Ringing telephones beckon museum visitors who reach level 4 of the Denver Art Museum’s Hamilton Building. Though tucked around a wall, Christian Marclay’s video Telephones (1995), one of our recent modern and contemporary acquisitions, is nearly impossible to miss because of the familiar sounds it emits.
In fact, Marclay has employed sound as part of his practice since the 1970s, when he was a student at Massachusetts College of Art. Influenced by performance artists and musicians he saw in New York when he was a visiting student at the Cooper Union, he began performing and making music as an alternative to making art objects. Marclay experimented with mixing and sampling, using records and tapes, and he integrated turntables into his performances years before spinning became a hip-hop phenomenon.
Marclay mixed film, too. Long before iMovie and Final Cut Pro made video editors out of many Mac and PC owners, and YouTube turned some of those amateurs into overnight sensations, Marclay created mesmerizing mashups of TV and movie clips. Telephones, for which Marclay culled from over 100 films, remains one of the artist’s most successful of these montages.
Telephones begins with a series of scenes of people dialing phones. Suspense builds as the mostly silent clips segue into others that feature ringing phones. Soon, people who appear on the screen are answering phones in a volley of hellos. An exchange starts, which becomes farcical as it progresses from one caller, each in a different movie, to another. A succession of quiet scenes showing conversants listening ensues. One at a time, the callers hang up, and the rhythm of their clicking receivers is interrupted by a scene of a woman (the actress Barbara Stanwyck) standing in a phone booth who, seemingly miffed, looks at the receiver in her hand before returning it to its cradle.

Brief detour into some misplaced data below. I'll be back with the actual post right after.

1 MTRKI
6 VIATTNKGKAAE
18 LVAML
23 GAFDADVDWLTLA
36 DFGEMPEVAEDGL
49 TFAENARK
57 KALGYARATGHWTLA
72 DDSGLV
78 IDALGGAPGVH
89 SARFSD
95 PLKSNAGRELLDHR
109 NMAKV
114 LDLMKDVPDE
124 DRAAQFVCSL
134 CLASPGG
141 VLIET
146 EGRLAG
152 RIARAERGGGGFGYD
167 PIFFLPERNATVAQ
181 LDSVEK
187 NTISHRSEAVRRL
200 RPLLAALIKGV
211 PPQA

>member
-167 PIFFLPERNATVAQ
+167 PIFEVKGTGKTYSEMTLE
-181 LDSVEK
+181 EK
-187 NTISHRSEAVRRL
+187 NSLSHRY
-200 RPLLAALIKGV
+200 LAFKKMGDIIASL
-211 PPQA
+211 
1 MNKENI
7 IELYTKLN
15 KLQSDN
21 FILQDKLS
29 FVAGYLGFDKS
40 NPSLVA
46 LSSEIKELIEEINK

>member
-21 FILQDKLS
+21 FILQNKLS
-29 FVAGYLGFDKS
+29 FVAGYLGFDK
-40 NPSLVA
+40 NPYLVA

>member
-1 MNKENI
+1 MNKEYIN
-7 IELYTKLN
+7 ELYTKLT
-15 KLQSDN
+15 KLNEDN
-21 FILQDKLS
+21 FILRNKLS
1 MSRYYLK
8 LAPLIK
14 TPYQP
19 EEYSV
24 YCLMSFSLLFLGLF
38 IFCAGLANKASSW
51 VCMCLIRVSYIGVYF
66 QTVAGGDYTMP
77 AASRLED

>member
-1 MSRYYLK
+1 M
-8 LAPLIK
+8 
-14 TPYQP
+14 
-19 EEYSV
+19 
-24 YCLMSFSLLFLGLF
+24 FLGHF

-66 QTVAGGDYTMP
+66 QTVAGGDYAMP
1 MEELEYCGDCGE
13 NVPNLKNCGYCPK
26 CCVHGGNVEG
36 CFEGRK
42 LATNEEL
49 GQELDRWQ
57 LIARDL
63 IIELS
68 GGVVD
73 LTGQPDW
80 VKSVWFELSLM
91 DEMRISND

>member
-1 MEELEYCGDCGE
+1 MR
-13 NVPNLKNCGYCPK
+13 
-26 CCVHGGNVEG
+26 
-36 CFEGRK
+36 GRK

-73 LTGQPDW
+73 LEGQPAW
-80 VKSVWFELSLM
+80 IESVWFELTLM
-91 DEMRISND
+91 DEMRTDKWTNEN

Knitted together, these snippets of filmed, fictional phone calls create a macronarrative: a single, epic call, the arc of which mimics that of the scenes that comprise it. In this way the montage inflates the drama of movie phone calls and real life ones, too.
Just as viewers recognize in Telephones the actions involved in making and receiving phone calls, most people who see the video likely also recognize scenes from classic movies that are featured. In this way, Marclay’s sampling of movies compares to his earlier music mixing and other artists’ musical sampling; DJs can hook listeners with familiar riffs much in the same way that a scene in Marclay’s video might catch a viewer’s eye. And like a talented DJ can lull a listener into a reverie, Telephones can mesmerize those who watch it.
Showing Off: Recent Modern & Contemporary Exhibitions highlights important new additions to the museums modern and contemporary art collection. The exhibition officially opens May 17, but Telephones is on view now.
Image credit: Christian Marclay. Still from Telephones, 1995. Video, running time 7:30 minutes. Gift of Polly and Mark Addison. © Christian Marclay. Courtesy Paula Cooper Gallery, New York.